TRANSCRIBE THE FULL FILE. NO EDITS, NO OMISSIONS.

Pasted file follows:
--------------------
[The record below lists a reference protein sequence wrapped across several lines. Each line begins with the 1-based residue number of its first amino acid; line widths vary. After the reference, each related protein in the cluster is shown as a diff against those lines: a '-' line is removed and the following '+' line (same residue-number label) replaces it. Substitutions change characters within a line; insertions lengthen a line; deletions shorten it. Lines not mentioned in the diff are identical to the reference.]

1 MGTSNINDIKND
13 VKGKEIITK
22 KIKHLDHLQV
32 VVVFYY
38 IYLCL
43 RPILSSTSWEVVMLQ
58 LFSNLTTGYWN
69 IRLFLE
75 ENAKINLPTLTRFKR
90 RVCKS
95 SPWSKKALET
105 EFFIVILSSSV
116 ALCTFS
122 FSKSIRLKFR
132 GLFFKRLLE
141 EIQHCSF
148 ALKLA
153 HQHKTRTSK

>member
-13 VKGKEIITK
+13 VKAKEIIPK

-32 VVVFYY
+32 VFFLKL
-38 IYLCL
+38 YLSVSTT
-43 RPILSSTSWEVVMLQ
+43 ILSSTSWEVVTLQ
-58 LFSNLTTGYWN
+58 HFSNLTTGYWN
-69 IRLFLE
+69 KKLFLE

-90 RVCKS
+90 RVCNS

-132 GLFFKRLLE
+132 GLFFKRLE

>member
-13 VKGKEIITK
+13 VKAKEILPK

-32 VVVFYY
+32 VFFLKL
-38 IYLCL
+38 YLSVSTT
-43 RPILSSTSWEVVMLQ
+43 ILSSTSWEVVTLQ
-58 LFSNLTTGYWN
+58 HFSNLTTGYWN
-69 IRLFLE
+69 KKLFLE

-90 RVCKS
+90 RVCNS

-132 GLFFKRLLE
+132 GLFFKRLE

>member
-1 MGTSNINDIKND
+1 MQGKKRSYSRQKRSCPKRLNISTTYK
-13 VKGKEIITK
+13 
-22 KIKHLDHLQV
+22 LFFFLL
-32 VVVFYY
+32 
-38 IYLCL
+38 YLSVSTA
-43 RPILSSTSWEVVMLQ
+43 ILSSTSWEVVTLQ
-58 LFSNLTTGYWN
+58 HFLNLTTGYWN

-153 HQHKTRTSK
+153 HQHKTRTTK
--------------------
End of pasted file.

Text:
[The record below lists a reference protein sequence wrapped across several lines. Each line begins with the 1-based residue number of its first amino acid; line widths vary. After the reference, each related protein in the cluster is shown as a diff against those lines: a '-' line is removed and the following '+' line (same residue-number label) replaces it. Substitutions change characters within a line; insertions lengthen a line; deletions shorten it. Lines not mentioned in the diff are identical to the reference.]

1 MGTSNINDIKND
13 VKGKEIITK
22 KIKHLDHLQV
32 VVVFYY
38 IYLCL
43 RPILSSTSWEVVMLQ
58 LFSNLTTGYWN
69 IRLFLE
75 ENAKINLPTLTRFKR
90 RVCKS
95 SPWSKKALET
105 EFFIVILSSSV
116 ALCTFS
122 FSKSIRLKFR
132 GLFFKRLLE
141 EIQHCSF
148 ALKLA
153 HQHKTRTSK

>member
-13 VKGKEIITK
+13 VKAKEIIPK

-32 VVVFYY
+32 VFFLKL
-38 IYLCL
+38 YLSVSTT
-43 RPILSSTSWEVVMLQ
+43 ILSSTSWEVVTLQ
-58 LFSNLTTGYWN
+58 HFSNLTTGYWN
-69 IRLFLE
+69 KKLFLE

-90 RVCKS
+90 RVCNS

-132 GLFFKRLLE
+132 GLFFKRLE

>member
-13 VKGKEIITK
+13 VKAKEILPK

-32 VVVFYY
+32 VFFLKL
-38 IYLCL
+38 YLSVSTT
-43 RPILSSTSWEVVMLQ
+43 ILSSTSWEVVTLQ
-58 LFSNLTTGYWN
+58 HFSNLTTGYWN
-69 IRLFLE
+69 KKLFLE

-90 RVCKS
+90 RVCNS

-132 GLFFKRLLE
+132 GLFFKRLE

>member
-1 MGTSNINDIKND
+1 MQGKKRSYSRQKRSCPKRLNISTTYK
-13 VKGKEIITK
+13 
-22 KIKHLDHLQV
+22 LFFFLL
-32 VVVFYY
+32 
-38 IYLCL
+38 YLSVSTA
-43 RPILSSTSWEVVMLQ
+43 ILSSTSWEVVTLQ
-58 LFSNLTTGYWN
+58 HFLNLTTGYWN

-153 HQHKTRTSK
+153 HQHKTRTTK